“Are you here for the singerin?” asked the woman excitedly as I passed her on a well-trodden trail near my home outside of Denver, Colorado. My brain asked itself a hundred questions within one full second like, “What’s a singerin?” and “What are the consequences of saying yes/no?” Asking her just what a singerin is would equate to something like asking for directions and, well, I was not about to do that. So, not having the slightest clue of what she was talking about, I responded with a hearty, “Duh! Of course I am.” Actually, I didn’t say the “duh” part but I’m sure my tone implied it.
In December, we wrote about a man who posed like a supermodel for a camera trap (also known as a “trail cam”) he discovered while doing trail work in the woods. Since camera traps sometimes capture odd, weird, humorous, or bizarre images, we asked NANPA members to tell us about what wild and whacky things they found on their trail cam memory cards.
Ask nature, wildlife, or landscape photographers about the feelings they get when outside practicing their craft and you’re likely to see an almost mystical look come across their faces. Peaceful. Contemplative. Restful. Restorative. Those are just a few of the terms I’ve heard from photographers talking about how being immersed in nature is good for the soul. It seems that, over the past few years, science and medicine are slowly catching up to what we’ve known for a long time: experiencing the natural world has positive health benefits and is good for your psyche.
By Sastry Karra with editorial support from Frank Gallagher
Wyoming is famous for the majestic Tetons and the incomparable Yellowstone National Park near its western border, but they are not the only scenic areas the state has to offer photographers. In southeastern Wyoming sits Vedauwoo, (pronounced Vee-Duh-Voo), an area of granite outcroppings and hoodoos that attracts climbers, hikers, day trippers and, of course, photographers. With dramatic scenery, it’s also a popular location for engagement and wedding shoots.
The Nature Photographer episode #23 on Wild & Exposed podcast
Dawn Wilson, Ron Hayes, and Jason Loftus share their goals for the year ahead, helping us think about how to be better photographers and have better photography businesses. Hear what these three are doing to narrow their focus, make intentional choices, and avoid the temptation to chase subject matter—from RED Ranger Helium cameras to camera trap setups, waterfowl portfolios, American dippers, field journals, and not undermining the value of their work. Get tips and ideas to help you set a goal and see it through—no matter what time of year you begin.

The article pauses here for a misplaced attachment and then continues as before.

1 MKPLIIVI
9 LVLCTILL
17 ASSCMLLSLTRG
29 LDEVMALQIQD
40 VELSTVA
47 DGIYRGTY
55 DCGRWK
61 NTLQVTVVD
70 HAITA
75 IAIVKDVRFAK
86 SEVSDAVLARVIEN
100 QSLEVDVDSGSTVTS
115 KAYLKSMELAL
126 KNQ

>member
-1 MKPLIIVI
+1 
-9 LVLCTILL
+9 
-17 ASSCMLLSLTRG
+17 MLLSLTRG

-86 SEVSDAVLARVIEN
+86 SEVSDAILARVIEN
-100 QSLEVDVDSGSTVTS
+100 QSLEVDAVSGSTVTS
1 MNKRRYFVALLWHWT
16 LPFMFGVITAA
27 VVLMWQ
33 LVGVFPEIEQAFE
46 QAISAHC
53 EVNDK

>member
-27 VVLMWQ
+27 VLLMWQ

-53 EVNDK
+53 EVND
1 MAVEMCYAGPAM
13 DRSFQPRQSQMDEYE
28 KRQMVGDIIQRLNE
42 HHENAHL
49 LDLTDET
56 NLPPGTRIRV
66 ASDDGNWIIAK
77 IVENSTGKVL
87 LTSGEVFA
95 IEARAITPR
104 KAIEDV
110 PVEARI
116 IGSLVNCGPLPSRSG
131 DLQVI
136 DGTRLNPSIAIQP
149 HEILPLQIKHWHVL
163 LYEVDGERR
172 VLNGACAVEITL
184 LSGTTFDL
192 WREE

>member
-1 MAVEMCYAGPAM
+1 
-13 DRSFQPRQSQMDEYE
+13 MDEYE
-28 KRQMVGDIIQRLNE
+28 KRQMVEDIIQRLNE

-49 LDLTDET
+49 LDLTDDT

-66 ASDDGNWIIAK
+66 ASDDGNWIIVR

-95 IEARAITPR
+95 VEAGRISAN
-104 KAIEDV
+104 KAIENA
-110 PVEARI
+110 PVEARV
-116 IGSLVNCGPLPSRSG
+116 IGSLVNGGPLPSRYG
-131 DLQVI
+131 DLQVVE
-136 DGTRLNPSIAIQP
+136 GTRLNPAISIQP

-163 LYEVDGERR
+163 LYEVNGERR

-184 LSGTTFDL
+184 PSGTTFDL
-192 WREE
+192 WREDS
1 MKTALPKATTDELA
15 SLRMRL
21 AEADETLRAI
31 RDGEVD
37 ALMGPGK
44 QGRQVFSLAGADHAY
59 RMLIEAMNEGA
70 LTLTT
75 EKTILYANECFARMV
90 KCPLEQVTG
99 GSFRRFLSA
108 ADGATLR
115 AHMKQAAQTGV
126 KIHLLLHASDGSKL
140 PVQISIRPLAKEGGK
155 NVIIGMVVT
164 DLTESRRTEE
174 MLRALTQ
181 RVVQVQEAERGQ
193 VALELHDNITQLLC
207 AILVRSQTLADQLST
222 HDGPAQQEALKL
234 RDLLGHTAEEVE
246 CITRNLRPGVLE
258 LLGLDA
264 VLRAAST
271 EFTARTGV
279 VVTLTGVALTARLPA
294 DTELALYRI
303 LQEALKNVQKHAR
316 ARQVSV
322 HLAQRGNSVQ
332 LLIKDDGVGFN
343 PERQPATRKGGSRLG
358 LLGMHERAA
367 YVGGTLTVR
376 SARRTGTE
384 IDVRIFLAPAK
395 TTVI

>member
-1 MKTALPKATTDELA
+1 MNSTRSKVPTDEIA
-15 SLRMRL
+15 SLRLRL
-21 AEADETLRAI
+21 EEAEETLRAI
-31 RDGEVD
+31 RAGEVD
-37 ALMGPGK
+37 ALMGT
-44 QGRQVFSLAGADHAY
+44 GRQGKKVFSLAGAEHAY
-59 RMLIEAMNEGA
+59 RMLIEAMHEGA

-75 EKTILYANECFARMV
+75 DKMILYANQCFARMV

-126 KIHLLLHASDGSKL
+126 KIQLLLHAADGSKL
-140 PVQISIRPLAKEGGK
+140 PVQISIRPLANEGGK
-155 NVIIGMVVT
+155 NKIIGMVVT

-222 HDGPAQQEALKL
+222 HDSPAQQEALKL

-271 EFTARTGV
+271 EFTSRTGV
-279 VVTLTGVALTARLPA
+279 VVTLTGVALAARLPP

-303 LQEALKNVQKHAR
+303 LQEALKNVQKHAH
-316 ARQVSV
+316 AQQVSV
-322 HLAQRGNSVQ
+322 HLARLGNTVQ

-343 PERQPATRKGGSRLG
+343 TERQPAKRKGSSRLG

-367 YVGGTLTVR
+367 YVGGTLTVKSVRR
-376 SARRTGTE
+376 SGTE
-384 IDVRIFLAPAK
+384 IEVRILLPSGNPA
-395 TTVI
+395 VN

Waking up on a cold, dark December morning I slowly find my way out of bed and procure a cup of coffee from the pot my husband’s just finished making. There’s a fire burning in our wood stove; the only heat source we have for our little home. All is quiet aside from the gentle popping and crackling of wood aflame.
Well, 2021 is finally in the books. I am not sure about everyone else, but I am very happy to see it in the rearview mirror. It was a tough year for many, including myself, and in my home state of Colorado it ended with another horrible wildfire. Events like that put life in perspective to remember to spend time with those you love, don’t worry about things and stuff, and treat every moment like it is the most special of your life.
Like most of us of a certain age, I shot thousands of rolls of film over many, many years. As a result, I have five large, steel, filing cabinets in a cold room that are just chock full of carefully filed archival slide pages. Those who feel a pang of nostalgia for all of those 2 x 2” cardboard slide mounts, please raise your hand.
Next to the sun, water is probably the most photographed subject in nature. It can convey power and strength as a magnificent crashing wave or serenity and calmness as a gentle babbling brook. With a fast shutter speed, you can freeze it in time to see every detail or use a slow shutter speed to render it as an ethereal mist. Of course, let’s not forget its beautiful reflective properties. No wonder that water is a fascinating subject to photograph! In fact, it’s so fascinating that even a solitary droplet can elicit feelings of awe and wonder. And that takes us to water droplet photography, a specialized type of photography that takes a lot of trial and error to successfully accomplish. The stunning results make it well worth the effort.
We’re getting used to seeing companies, government agencies, and even museums ask for unnecessarily broad copyright terms in their photo contests. Some go as far as having photographers surrender all copyright to the images they enter. Others want unrestricted rights to use photos in any way they see fit, including sublicensing to third parties. And, thankfully, some respect the rights of photographers and other creative artists. The latest example was brought to our attention by NANPA member Mark Larson and, while better than some, still has a few areas of concern.